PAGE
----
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History of the Kitchen

The Housing Hour March 25, 2013

Mortgage Investors Group has recently announced that they are partnering with The Ten City Challenge starting on March 18, 2013!  “MIG is a family, and we want our family to have the tools they need to be healthy and happy in their lives.  The Ten City Challenge is going to empower us to begin that journey,” stated Chrissi Rhea, President of MIG, at the Invest Well, Live Stronger kickoff event.

Why the challenge?

Tennessee is the 4th fattest state in the country with 31.9% of its population obese. The other top 9 states are Mississippi, Alabama, West Virginia, Louisiana, Kentucky, Oklahoma, South Carolina, Arkansas and Michigan. There are many reasons for obesity; a quick Google search pulls up things like idle lifestyles, environmental, cultural, genealogical, medical, emotional, age…..the list continues to grow.

The Housing Hour would like to add another reason to the lengthy list: The Kitchen. A subtle but significant change has occurred over the last 150 years or so, in the construction styles and technological advances in the kitchen.
A little history first.

basement kitchenBasement Kitchen
The Kitchen has fully evolved over the last 150 years. The Industrial Revolution changed how and where we live. Americans moved from rural farm lands into large populated cities. The kitchen was typically located in the basement among city dwellers. The hot summer days made it necessary for the cooking fires to be located in an area that tended to be cooler. This also helped protect the family from the choking conditions of the smoke from cooking.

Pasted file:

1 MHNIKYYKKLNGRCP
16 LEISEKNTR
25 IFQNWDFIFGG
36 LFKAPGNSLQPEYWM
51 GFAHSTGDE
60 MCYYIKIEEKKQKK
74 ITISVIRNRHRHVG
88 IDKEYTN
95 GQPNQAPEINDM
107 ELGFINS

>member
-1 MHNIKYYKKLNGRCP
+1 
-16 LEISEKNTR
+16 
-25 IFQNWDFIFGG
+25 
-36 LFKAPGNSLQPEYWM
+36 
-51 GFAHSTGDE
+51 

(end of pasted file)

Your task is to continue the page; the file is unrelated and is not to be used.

In rural areas, acreage created an opportunity that city dwellers did not have; an entirely separate building for the kitchen. Kitchen fires were just as prevalent as they are today, but firefighting techniques were primitive compared to present day. The security of having a separate building for cooking helped keep families safe.

However, fires were not the only dangerous aspect in kitchens of the past. Spoiled food and poor storage practices caused illnesses such as botulism. As we entered into the modern era of cooking, significant technological inventions made cooking easier and safer.

By the late 1800’s, gas stoves allowed the kitchen to be moved into the main living areas of homes. The threat of an open flame was still real, but control knobs made it much safer.By 1920, electric stoves began sweeping across the country with close to 60% of the homes owning one. The electric oven and newly invented refrigerators revolutionized how we prepared, cooked and stored food.

1920's Gas Stove1920’s Gas Stove
By the 1940’s, kitchens began to be a focal point and emerged as carefully designed centers of  homes. The kitchen became the meeting place for families as activities, of all types, occurred around the kitchen table.

1940's kitchen1940’s Kitchen
Today, the main expense of construction is the kitchen. The modern home invests a lot of attention to practical, stylish and comfortable designs making the perfect kitchen that reflects the owner’s interests and personality.

Today’s Style kitchen
Furthermore, in the last 10 years, kitchens have started to flow into outdoor living areas. This has led to to the creation of elaborate patios and decks featuring luxuriant and functional kitchen designs.

Love for food, fun and family bonding, has made The Kitchen, the number one place to congregate in the home.

So it is easy to see that the availability of fresh food, ease of preparation and the proximity to the family, makes constant eating (or grazing) convenient and always accessible. Therefore, it is necessary to add ‘The Kitchen’ to the bulging list of obesity causes.

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